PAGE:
Clean instal or Archive?

Discussion in 'Mac OS X 10.3 (Panther) Discussion' started by scholarlymonk, Oct 29, 2003.

  1. scholarlymonk macrumors newbie

    Joined:
    Oct 29, 2003
    #1
    I am running a Powerbook G3 500 with 10.2.8 and I am ready to move to Panther. Should I do the clean install or the archive?
    And if I archive what files are left over to set up the bookmarks or the keychin, or mail?
    and if i clean install, where do these files go on the new system from my back uo of my old Home.
    thanks,
    monk
     
  2. crazzyeddie macrumors 68030

    crazzyeddie

    Joined:
    Dec 7, 2002
    Location:
    Florida, USA
    #2
    Do an Archive and Install. This saves all of your user data, but gives you a clean install of the system software. It is the best option.
     
  3. MacBandit macrumors 604

    MacBandit

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    Location:
    Springfield, OR (Home of the Simpsons)
    #3
  4. scholarlymonk thread starter macrumors newbie

    Joined:
    Oct 29, 2003
    #4
    to bandit

    thanks for the link, I read the majority of the posts. What I unclear about is after I have done a clean install, What files from my old Home or Root level Library will i have to copy over to the new system.
    thanks alot,
    and i am sorry for the redundancy
     
  5. Blue Sky macrumors newbie

    Joined:
    Oct 23, 2003
    #5
    Can't type lower case "a". need advice.

    After doing an Archive & Install I can't type a lower case letter "a" in my home environment. In the other user's environments I can. Also the cube fast user switching does not work. Any work arounds for these?

    After doing the Archive & Install, is there a way to undo the install and revert back to the previous system? I am thinking I may have to do this and reinstall Panther to fix these problems.
     
  6. MacBandit macrumors 604

    MacBandit

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    #6
    Re: to bandit

    If you do an archive and install choose not to copy your settings over. Copying settings over is where people go wrong. You might as well be upgrading 10.2 rather then doing a clean install.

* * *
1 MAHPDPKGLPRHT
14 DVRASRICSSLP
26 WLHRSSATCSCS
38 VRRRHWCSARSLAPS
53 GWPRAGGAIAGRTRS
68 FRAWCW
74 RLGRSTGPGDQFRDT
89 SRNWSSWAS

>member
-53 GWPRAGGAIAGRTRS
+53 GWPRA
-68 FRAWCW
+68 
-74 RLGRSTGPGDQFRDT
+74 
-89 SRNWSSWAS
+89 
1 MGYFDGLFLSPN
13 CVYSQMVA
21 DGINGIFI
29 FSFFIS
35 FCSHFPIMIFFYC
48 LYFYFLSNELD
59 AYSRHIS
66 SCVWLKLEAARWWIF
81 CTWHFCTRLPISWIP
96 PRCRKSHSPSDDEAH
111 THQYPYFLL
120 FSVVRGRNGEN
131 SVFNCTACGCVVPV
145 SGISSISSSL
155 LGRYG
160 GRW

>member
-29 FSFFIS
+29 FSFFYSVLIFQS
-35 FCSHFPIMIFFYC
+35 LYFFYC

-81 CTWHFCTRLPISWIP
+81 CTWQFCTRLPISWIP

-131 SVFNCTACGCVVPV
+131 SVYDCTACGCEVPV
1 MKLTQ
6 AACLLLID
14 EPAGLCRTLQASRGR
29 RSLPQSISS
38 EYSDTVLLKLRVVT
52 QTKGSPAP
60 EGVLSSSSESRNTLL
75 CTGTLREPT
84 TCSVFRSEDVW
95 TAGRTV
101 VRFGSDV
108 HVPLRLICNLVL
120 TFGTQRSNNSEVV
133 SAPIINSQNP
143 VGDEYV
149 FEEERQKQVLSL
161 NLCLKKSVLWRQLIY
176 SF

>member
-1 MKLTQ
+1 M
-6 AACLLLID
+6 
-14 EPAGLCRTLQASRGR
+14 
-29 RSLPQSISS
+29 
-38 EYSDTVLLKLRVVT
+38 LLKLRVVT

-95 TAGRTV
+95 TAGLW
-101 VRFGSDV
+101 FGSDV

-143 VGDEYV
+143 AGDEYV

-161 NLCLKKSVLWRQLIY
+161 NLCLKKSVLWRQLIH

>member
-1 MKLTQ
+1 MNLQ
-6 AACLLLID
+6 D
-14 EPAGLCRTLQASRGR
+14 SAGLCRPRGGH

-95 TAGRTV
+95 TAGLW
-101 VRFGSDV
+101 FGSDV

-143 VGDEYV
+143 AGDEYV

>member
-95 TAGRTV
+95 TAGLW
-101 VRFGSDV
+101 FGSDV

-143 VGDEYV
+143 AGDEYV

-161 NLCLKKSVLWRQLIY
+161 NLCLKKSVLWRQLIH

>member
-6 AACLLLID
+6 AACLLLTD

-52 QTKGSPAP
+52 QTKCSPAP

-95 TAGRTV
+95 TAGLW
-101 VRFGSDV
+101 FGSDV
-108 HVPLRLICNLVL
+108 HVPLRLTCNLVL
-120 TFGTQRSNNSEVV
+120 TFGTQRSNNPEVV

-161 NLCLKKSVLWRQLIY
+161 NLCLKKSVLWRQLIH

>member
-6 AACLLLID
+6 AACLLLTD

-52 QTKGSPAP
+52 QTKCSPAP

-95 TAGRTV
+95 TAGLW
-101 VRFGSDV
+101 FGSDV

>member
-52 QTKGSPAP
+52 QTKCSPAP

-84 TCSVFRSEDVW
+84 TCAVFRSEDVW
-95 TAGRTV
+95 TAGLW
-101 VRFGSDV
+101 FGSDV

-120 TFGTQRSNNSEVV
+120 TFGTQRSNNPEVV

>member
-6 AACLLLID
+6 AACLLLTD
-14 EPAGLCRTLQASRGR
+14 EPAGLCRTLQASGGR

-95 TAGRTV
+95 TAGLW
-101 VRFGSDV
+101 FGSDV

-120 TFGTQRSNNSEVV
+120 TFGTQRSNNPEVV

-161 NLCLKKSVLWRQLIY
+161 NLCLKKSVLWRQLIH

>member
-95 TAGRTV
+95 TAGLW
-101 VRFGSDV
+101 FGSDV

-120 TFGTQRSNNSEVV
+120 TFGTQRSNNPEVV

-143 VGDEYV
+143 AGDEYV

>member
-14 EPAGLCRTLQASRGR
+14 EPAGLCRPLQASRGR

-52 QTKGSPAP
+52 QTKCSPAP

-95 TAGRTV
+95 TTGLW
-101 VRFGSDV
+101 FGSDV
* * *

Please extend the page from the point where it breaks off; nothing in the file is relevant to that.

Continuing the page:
So the files you need to copy over is everything that you can't reconfigure on your own. You're mail library, music, documents, etc..
     
  7. MacBandit macrumors 604

    MacBandit

    Joined:
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    Location:
    Springfield, OR (Home of the Simpsons)
    #7
    Re: Can't type lower case "a". need advice.

    Do another archive and install but don't chose to copy previous settings. You will still have your old previous system folder but there will be a new one labeled with a 1 at the end of it.

    Once you have done that reconfigure the system and your apps manually the way you want them to rather than copying your settings over. The only one I make an exception to this is the mail app which there is no real way to backup just the mail so you have to copy the mail library over.

    The golden rule to everyone is if you have files on your system that you can't replace and you can't afford to lose then don't upgrade your system until you can back them up. If your data can't fit on CD than an external or an additional internal drive (if you have room for one) is a small price to pay when considering the loss of invaluable data.
     
  8. thekaiser macrumors member

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    Dec 16, 2002
    Location:
    Huntington Beach, CA
    #8
    An iPod is great for lots of data backup. I used mine to backup all my user data since it would not fit on a CD. It is real slick. It would be a good excuse to get an iPod!
     
  9. MacBandit macrumors 604

    MacBandit

    Joined:
    Aug 9, 2002
    Location:
    Springfield, OR (Home of the Simpsons)
    #9
    I agree totally unless you have room for an internal drive in which case you can get a really nice 160GB 8MB cache 7200RPM internal drive for $100. Having two drives or multiple partitions allows you to clone your system to a safe partition/drive and then completely wipe the one you are going to install on and do a clean install from the ground up without worrying about losing your data. Of course having you data on a separate drive altogether is always the better route. There is always the chance the new system install could damage the hard drives control information and the whole drive could be inaccessible. Without some serious no how or some luck with a good disk utility you would lose all your work on that drive.
     
  10. Doctor Q Administrator

    Doctor Q

    Staff Member

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    Sep 19, 2002
    Location:
    Los Angeles
    #10
  11. MacBandit macrumors 604

    MacBandit

    Joined:
    Aug 9, 2002
    Location:
    Springfield, OR (Home of the Simpsons)
    #11
    Sure is look there the second change in vers. 1.0a says it fixes the A key problem.

    http://synergy.wincent.com/history.html

    Just goes to show the most compatible innocuous system add-on can cause problems.
     

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